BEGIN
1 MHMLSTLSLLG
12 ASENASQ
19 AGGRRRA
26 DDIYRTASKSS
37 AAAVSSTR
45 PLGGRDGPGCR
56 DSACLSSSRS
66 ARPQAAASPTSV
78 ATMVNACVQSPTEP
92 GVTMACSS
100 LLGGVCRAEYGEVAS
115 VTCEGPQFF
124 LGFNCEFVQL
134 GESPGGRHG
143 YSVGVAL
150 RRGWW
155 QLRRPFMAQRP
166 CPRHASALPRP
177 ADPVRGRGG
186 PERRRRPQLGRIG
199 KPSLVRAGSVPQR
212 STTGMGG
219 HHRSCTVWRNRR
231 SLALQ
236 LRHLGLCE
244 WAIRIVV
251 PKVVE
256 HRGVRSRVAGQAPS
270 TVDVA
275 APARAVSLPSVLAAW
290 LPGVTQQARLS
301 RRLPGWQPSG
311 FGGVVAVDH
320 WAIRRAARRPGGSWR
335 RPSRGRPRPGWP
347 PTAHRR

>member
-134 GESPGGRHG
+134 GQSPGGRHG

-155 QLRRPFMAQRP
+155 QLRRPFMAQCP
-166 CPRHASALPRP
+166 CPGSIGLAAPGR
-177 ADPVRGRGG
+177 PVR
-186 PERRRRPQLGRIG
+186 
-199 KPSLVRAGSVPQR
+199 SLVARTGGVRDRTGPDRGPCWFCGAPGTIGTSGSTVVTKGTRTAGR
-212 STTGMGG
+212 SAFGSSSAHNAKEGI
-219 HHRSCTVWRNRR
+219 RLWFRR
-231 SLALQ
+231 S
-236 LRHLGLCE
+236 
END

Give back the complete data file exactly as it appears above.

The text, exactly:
1 MHMLSTLSLLG
12 ASENASQ
19 AGGRRRA
26 DDIYRTASKSS
37 AAAVSSTR
45 PLGGRDGPGCR
56 DSACLSSSRS
66 ARPQAAASPTSV
78 ATMVNACVQSPTEP
92 GVTMACSS
100 LLGGVCRAEYGEVAS
115 VTCEGPQFF
124 LGFNCEFVQL
134 GESPGGRHG
143 YSVGVAL
150 RRGWW
155 QLRRPFMAQRP
166 CPRHASALPRP
177 ADPVRGRGG
186 PERRRRPQLGRIG
199 KPSLVRAGSVPQR
212 STTGMGG
219 HHRSCTVWRNRR
231 SLALQ
236 LRHLGLCE
244 WAIRIVV
251 PKVVE
256 HRGVRSRVAGQAPS
270 TVDVA
275 APARAVSLPSVLAAW
290 LPGVTQQARLS
301 RRLPGWQPSG
311 FGGVVAVDH
320 WAIRRAARRPGGSWR
335 RPSRGRPRPGWP
347 PTAHRR

>member
-134 GESPGGRHG
+134 GQSPGGRHG

-155 QLRRPFMAQRP
+155 QLRRPFMAQCP
-166 CPRHASALPRP
+166 CPGSIGLAAPGR
-177 ADPVRGRGG
+177 PVR
-186 PERRRRPQLGRIG
+186 
-199 KPSLVRAGSVPQR
+199 SLVARTGGVRDRTGPDRGPCWFCGAPGTIGTSGSTVVTKGTRTAGR
-212 STTGMGG
+212 SAFGSSSAHNAKEGI
-219 HHRSCTVWRNRR
+219 RLWFRR
-231 SLALQ
+231 S
-236 LRHLGLCE
+236 